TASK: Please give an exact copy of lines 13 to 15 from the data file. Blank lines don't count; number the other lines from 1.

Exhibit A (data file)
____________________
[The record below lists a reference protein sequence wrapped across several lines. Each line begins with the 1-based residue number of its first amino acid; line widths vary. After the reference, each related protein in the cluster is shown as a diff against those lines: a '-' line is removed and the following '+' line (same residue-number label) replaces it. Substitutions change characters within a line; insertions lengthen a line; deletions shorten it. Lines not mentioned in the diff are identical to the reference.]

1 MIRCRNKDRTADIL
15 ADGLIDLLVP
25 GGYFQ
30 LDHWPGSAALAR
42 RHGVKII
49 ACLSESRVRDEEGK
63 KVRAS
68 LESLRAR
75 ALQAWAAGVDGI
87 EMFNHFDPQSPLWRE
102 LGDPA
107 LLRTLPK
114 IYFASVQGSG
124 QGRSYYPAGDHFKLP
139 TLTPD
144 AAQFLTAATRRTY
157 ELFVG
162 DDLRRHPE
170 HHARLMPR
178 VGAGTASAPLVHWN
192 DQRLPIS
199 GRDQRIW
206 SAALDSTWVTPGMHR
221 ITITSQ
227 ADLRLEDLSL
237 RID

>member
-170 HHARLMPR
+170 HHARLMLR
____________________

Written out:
107 LLRTLPK
114 IYFASVQGSG
124 QGRSYYPAGDHFKLP